VideoCD or VCD is a standard for storing video data on a compact disc to play it on special playback devices ( VCD players, CD -i players and most DVD players ) in connection with a TV or on personal computers. Video - CD files can be identified by the file extension. Dated

Technical details

The VCD standard was agreed in 1993 by a consortium of Japanese electronics manufacturer and recorded in the so-called White Book. He is one of the official CD formats that can carry the Compact Disc logo - in this case, Compact Disc digital video. He describes the storage of video data according to the MPEG -1 standard on a standard CD. The standard resolution is set for PAL 352 × 288 pixels at 25 frames per second for NTSC 352 × 240 pixels at 29.97 or 23.976 frames per second. The aspect ratio is 4:3. 16:9 is not provided. The sound is stereo. Joint stereo digital surround sound, multiple audio tracks or selectable subtitles are not possible on VCDs, mono sound must be implemented if required as in the audio CD by identical left and right tracks. The data is saved twice. The bitrate should be at a maximum of 1,151,929 bits / s for the image data, exactly 224,000 bit / s for stereo sound data ( in MP2 format ) and exactly 1.4112 million bit / s for the entire data. The latter corresponds to the bit rate of audio CDs; Thus, the maximum term is identical, and VCD players can use the same drive mechanism as normal CD player. Variable bit rates are not provided. On a standard-compliant Video CD playback software for a CD-i player must be saved because they come with no such. This software costs about one minutes duration.

Image quality

The picture quality is approximately equal to a VHS video, but is slightly worse than that of a high quality and recorded with good professional recording devices VHS tape. Although the VHS typical image and color noise is omitted, it ( " blocks " to form a ring around objects ) and jerky movements are on video CDs blurring, compression artifacts visible. The sound quality is much better than mono- VHS, but often worse than HiFi VHS. The picture quality varies depending on stimulus encoding software and their settings used, but can not exceed a certain maximum. This, and the maximum playback time of originally good 73 minutes ( well today 79 minutes when using a 700MB CD -R ), VCDs are suitable as a medium for feature films is limited.

Another disadvantage of the Video CD is the opposite of the TV Full resolution ( 576 visible lines in Europe, 480 in America ) reduced vertical resolution ( 288 or 240 visible lines ), ie every second grid line is " thrown away ", whereby the interlacing of the original signal and thus time resolution is lost. Many analog video formats, such as VHS, this property did not systemic.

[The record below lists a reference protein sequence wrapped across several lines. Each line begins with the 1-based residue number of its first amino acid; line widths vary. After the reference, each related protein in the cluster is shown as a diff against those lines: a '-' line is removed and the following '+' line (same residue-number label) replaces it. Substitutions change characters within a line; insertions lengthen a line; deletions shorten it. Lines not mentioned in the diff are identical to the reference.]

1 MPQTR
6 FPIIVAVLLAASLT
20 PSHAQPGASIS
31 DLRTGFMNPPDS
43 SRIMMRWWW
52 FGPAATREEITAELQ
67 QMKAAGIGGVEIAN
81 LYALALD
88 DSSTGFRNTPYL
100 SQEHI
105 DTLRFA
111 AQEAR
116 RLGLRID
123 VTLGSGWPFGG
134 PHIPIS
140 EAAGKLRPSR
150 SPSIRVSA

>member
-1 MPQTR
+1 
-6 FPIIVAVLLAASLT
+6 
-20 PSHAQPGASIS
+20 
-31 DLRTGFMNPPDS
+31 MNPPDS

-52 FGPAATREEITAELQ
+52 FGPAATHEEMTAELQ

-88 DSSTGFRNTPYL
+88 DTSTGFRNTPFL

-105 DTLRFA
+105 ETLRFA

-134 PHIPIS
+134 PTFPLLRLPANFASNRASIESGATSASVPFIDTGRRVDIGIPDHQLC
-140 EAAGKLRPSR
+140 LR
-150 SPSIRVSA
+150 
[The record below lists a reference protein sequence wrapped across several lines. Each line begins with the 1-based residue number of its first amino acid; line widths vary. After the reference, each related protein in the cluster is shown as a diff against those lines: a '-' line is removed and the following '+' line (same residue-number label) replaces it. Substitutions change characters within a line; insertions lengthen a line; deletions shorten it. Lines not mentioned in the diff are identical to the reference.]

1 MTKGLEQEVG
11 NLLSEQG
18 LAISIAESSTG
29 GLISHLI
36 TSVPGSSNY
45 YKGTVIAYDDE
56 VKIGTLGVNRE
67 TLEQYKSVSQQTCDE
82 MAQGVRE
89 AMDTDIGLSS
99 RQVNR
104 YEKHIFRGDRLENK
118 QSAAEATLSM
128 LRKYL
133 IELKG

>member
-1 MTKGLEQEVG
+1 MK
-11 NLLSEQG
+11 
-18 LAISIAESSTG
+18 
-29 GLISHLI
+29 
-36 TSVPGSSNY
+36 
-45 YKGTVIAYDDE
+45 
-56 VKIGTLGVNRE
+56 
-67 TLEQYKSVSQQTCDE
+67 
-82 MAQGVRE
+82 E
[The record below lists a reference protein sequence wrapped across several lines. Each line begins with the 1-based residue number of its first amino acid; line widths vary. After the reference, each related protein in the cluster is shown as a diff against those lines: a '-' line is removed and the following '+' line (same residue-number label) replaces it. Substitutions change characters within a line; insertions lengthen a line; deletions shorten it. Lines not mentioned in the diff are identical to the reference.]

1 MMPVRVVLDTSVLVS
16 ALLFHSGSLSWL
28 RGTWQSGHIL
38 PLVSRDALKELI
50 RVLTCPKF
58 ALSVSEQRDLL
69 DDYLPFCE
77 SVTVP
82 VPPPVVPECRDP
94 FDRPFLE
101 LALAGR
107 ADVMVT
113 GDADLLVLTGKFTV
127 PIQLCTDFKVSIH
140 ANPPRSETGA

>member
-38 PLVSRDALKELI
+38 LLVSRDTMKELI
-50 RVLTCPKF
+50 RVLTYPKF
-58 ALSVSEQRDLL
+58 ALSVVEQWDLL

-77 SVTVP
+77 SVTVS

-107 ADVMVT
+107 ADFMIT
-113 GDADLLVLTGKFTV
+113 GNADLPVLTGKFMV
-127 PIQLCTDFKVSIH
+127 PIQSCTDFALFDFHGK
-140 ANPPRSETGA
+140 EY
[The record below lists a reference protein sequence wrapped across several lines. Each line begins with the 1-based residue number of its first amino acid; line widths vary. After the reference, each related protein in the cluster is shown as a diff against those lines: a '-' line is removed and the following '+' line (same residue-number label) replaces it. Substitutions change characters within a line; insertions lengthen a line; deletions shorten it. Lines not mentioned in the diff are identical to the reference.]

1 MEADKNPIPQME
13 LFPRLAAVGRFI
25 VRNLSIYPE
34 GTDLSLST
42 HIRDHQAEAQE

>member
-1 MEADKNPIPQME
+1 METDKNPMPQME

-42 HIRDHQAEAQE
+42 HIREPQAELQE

For some years there is a non-standard VCD variant called MVCD, even KVCD, TVCD, AVCD or commonly called XVCD for DVD players. This provides, inter alia, by a modified quantization matrix increased playing time and some slightly better image quality, but is not affiliated with any DVD player and playable on pure video CD players do not work.


Before VCDs in Europe and America were common, they were already very popular in Asia; there also many VCD recorders were sold, with those CD - R discs can be played on VCD. Reasons were in relation to VHS much simpler and more robust mechanics, low prices for players and media, as well as the much lower compared to VHS tapes sensitivity to high humidity; particularly in Southeast Asia VHS tapes are often attacked by mildew. The low cost of VCD media and the non-existent copy protection could proliferate in this area commercially distributed illegal copies. This is probably the reason that this standard was never strongly supported by the industry in the United States. The subsequent availability of re-writable CD -RW and cheap CD recorders has led to a rapid proliferation of privately burned Video CD, especially since they can also be played back in most DVD players.

The extended standard and thus the successor is the SVCD (Super Video Compact Disc). It is based on the MPEG-2 compression and supports variable data rates. Thus, increased image quality compared to the VCD is achieved with its MPEG-1 compression, but at the cost of even lower runtime.

Due to the advent of DVD burners for the mass market, the VCD was increasingly replaced by the DVD for private recordings. This has most of the advantages of VCD for customers. Then there is the much better picture and sound quality as well as increased playing time.